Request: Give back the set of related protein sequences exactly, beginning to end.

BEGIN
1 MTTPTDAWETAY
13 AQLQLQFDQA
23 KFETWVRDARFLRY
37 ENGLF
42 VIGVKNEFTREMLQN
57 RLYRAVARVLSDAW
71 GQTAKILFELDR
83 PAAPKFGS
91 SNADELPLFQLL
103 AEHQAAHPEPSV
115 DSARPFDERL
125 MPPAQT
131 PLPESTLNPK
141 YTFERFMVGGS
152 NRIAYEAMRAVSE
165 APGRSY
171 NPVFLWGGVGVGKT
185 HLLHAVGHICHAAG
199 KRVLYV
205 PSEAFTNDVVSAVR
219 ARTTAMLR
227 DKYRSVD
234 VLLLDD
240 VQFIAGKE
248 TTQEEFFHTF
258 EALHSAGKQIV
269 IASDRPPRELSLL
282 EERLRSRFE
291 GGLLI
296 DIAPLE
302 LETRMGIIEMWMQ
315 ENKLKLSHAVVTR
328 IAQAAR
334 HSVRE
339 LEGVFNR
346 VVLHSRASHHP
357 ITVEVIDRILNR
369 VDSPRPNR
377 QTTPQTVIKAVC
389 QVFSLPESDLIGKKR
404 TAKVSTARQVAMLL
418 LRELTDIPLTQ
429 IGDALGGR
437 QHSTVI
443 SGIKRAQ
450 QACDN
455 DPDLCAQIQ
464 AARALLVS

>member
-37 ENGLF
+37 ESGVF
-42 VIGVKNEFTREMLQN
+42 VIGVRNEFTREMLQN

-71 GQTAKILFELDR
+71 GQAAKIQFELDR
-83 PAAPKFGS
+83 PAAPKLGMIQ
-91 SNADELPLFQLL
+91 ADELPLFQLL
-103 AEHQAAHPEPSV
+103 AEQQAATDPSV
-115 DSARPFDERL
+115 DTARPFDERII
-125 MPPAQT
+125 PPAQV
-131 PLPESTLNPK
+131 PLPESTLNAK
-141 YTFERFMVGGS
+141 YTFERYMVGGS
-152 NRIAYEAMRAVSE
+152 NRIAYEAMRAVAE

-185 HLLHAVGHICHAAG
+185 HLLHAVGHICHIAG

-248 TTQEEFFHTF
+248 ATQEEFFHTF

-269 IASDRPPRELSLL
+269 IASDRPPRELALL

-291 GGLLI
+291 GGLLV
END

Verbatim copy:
1 MTTPTDAWETAY
13 AQLQLQFDQA
23 KFETWVRDARFLRY
37 ENGLF
42 VIGVKNEFTREMLQN
57 RLYRAVARVLSDAW
71 GQTAKILFELDR
83 PAAPKFGS
91 SNADELPLFQLL
103 AEHQAAHPEPSV
115 DSARPFDERL
125 MPPAQT
131 PLPESTLNPK
141 YTFERFMVGGS
152 NRIAYEAMRAVSE
165 APGRSY
171 NPVFLWGGVGVGKT
185 HLLHAVGHICHAAG
199 KRVLYV
205 PSEAFTNDVVSAVR
219 ARTTAMLR
227 DKYRSVD
234 VLLLDD
240 VQFIAGKE
248 TTQEEFFHTF
258 EALHSAGKQIV
269 IASDRPPRELSLL
282 EERLRSRFE
291 GGLLI
296 DIAPLE
302 LETRMGIIEMWMQ
315 ENKLKLSHAVVTR
328 IAQAAR
334 HSVRE
339 LEGVFNR
346 VVLHSRASHHP
357 ITVEVIDRILNR
369 VDSPRPNR
377 QTTPQTVIKAVC
389 QVFSLPESDLIGKKR
404 TAKVSTARQVAMLL
418 LRELTDIPLTQ
429 IGDALGGR
437 QHSTVI
443 SGIKRAQ
450 QACDN
455 DPDLCAQIQ
464 AARALLVS

>member
-37 ENGLF
+37 ESGVF
-42 VIGVKNEFTREMLQN
+42 VIGVRNEFTREMLQN

-71 GQTAKILFELDR
+71 GQAAKIQFELDR
-83 PAAPKFGS
+83 PAAPKLGMIQ
-91 SNADELPLFQLL
+91 ADELPLFQLL
-103 AEHQAAHPEPSV
+103 AEQQAATDPSV
-115 DSARPFDERL
+115 DTARPFDERII
-125 MPPAQT
+125 PPAQV
-131 PLPESTLNPK
+131 PLPESTLNAK
-141 YTFERFMVGGS
+141 YTFERYMVGGS
-152 NRIAYEAMRAVSE
+152 NRIAYEAMRAVAE

-185 HLLHAVGHICHAAG
+185 HLLHAVGHICHIAG

-248 TTQEEFFHTF
+248 ATQEEFFHTF

-269 IASDRPPRELSLL
+269 IASDRPPRELALL

-291 GGLLI
+291 GGLLV